I was eventually successful and the most important lesson I learned is that when you create a system capable of dynamically integrating different adaptive tools at runtime, you may end up with something far greater than the sum of its parts.
While remarkable, the system I built was still confined to a single domain. After reflecting over the outcome of my research, I realized that within the limited scope of the financial markets, I had built something I decided to call a “domain survivalist”.
Considering the tradable market to be its environment and the joint set of available inputs and outputs to be its embodiment, I had created an agent capable of bootstrapping itself to its “body” and “environment” in order to survive and maximize the value of an arbitrary utility function.
The same system could just as easily trade Oil, Corn, Euros or Google stock. However, even though it was a bit more flexible than what I could have achieved with more traditional methods, its operational range was still vexingly narrow – trading was all it could ever do.
Towards the creation of a Universal Survivalist
Now let’s take the concept of a survivalist AI to the next level. If we set our hearts and minds to it, could we build such thing as a “universal survivalist”? Could we build an AI agent capable of bootstrapping itself to any arbitrary embodiment and find ways to exploit its environment in order to maximize the value a computable utility function?
If the body of the agent is defined as the set of inputs and outputs that are available as means to respectively sample and actuate over its environment, the concept of “embodiment” becomes rather flexible and can extend itself nicely to include AI agents without any sort of physical components.
While creation of such universal survivalist system would not give us HAL 9000 (because language is too complicated), it could certainly give us the algorithmic underpinnings for AI that is versatile enough to bootstrap itself and intelligently control any arbitrarily complex system, be it a plane, a car or a firewall.
The same underlying architecture could then be used to infuse different machines with varying degrees of useable intelligence. A survivalist “born and raised” inside a car could be trained to obey traffic laws the same way police dogs are trained to serve and protect. Similarly, another identical survivalist instance that was instead attached to a security system could be trained to protect a particular location, such as a bank or a hospital. Once trained, any survivalist could then be cloned into as many similar “bodies” as needed.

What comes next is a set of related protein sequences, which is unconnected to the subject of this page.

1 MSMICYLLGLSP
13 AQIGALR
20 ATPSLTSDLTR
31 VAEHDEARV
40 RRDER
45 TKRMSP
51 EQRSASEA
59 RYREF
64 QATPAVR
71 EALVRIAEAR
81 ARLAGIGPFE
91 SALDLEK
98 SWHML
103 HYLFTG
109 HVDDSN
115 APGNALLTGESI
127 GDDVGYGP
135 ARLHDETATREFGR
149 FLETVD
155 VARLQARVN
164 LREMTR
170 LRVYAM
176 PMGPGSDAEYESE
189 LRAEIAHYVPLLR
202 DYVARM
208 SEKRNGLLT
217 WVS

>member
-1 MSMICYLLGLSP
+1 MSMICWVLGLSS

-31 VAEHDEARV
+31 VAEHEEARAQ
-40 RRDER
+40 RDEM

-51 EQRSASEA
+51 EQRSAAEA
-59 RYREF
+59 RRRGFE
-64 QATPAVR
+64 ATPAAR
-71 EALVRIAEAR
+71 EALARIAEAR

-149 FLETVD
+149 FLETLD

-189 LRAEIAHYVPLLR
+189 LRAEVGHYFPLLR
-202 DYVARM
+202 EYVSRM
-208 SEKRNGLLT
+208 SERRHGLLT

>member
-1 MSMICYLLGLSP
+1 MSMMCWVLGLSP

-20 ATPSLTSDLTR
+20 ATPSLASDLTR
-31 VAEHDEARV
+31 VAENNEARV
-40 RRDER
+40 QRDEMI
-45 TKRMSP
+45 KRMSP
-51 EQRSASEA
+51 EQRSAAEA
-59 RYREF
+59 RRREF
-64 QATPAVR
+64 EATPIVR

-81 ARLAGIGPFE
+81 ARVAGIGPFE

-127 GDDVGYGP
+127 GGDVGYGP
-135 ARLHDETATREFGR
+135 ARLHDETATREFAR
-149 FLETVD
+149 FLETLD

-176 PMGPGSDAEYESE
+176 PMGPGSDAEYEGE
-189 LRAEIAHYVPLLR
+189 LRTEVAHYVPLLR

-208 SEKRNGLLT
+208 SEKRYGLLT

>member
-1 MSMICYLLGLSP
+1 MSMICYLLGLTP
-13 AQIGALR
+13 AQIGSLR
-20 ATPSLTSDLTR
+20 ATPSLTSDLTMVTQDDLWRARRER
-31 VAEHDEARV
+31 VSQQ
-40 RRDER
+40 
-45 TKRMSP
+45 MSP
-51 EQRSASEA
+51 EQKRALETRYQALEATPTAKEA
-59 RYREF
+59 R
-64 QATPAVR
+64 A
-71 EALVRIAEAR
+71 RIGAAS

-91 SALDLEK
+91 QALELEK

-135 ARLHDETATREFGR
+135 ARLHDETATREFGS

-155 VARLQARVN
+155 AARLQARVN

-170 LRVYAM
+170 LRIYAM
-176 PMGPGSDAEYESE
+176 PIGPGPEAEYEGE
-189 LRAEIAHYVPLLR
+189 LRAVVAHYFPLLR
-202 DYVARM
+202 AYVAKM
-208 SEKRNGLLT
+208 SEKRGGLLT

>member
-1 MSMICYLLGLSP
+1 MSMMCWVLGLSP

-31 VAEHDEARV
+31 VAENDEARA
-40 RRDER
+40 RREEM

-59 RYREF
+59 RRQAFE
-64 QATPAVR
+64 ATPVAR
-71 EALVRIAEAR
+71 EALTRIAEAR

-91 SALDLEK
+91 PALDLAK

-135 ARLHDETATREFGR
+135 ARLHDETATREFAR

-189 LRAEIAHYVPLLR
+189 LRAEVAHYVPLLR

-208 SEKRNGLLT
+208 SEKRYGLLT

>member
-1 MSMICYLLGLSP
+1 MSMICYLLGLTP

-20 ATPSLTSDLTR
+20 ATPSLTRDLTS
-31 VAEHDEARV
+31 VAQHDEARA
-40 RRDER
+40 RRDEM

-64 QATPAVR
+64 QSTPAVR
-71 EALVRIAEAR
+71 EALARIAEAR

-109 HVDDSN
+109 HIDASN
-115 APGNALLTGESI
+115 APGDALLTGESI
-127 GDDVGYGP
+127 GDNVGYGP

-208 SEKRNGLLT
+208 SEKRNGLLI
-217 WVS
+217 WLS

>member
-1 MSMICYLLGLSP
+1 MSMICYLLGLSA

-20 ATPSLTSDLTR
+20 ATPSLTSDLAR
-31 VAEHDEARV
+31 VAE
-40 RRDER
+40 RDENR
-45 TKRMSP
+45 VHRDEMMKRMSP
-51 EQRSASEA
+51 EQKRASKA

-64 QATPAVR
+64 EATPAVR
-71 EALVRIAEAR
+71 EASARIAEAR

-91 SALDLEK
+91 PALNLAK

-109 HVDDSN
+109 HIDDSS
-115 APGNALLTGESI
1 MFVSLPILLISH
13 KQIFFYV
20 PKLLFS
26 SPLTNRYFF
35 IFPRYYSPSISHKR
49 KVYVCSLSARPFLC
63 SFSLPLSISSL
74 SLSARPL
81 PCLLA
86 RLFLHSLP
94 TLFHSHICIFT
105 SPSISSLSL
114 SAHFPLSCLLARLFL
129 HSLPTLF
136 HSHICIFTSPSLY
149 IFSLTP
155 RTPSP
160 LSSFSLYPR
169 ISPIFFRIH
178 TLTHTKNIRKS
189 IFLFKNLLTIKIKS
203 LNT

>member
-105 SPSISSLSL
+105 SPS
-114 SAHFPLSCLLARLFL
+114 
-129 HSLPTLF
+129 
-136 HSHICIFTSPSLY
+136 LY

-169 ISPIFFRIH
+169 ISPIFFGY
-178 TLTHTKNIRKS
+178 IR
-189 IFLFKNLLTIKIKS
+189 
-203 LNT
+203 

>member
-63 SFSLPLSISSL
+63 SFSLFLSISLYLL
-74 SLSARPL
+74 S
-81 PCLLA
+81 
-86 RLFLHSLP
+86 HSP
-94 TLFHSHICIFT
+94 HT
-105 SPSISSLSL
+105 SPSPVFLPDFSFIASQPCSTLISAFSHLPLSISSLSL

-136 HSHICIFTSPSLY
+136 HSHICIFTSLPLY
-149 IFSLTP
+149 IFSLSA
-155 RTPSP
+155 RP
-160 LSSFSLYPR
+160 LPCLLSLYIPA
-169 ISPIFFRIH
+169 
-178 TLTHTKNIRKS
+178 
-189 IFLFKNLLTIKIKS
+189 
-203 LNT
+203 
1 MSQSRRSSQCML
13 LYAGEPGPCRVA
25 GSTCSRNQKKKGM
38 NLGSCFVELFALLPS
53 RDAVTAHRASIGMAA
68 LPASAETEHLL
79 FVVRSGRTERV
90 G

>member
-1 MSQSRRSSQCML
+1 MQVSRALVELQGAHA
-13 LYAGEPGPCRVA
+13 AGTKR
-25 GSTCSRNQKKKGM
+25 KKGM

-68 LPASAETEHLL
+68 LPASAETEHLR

Indeed something to think about…
“Right now it’s easy to distinguish between a human being and a machine. However this line will become increasingly blurry in the future. [20 years from now] You will start by getting visual and auditory implants, then you are going to have your midlife crisis, and instead of going out and buying a sports car, you will instead buy a sports heart to boost your athletic performance.
The transition will happen little by little as you opt-in for more enhancements. Then one day you will wake up and realize that you’re more artificial than natural.
Eventually we will not be able to draw a crisp line between human beings and machines. We will reshape ourselves and by changing our bodies we will change the way we relate to the world.
This is just evolution – artificial evolution.“
The world is changing fast. Wave after wave of accelerating technological change is leaving society and governments struggling to adapt. Our past could never prepare us for the journey we are about to embark on and the truth is that from here on in we shoot without a script.
While we all long for a better tomorrow, very few of us have the courage to try to imagine what the future might actually look like. Bound by conventions and by fear of ridicule, most of us dare not to dream or speak about the deep future, instead we choose to focus on the short-term future, which is safe and generally agreeable.
Futurists everywhere, I applaud your courage. Even when you are wrong, you contribute more to the future of our species than your critics ever will.
Even though collectively we choose poverty of imagination as the default mode of thinking about the future, here we stand on the verge of profound societal changes that cannot be stopped and cannot be reasoned with. We are witnessing the dawn of an age of technological wonders, of technology so advanced that it is itself indistinguishable from magic.
Take a minute to admire the computer monitor in which you are reading these words. Maybe you are using a modern LCD flat panel or maybe you are using an old CRT tube. Either way, old or new, appreciate its beautiful complexity with millions of connected parts that are able to convert a symphony of electrons, bits and bytes into the perfectly weaved tapestry of light required to carry my words to you.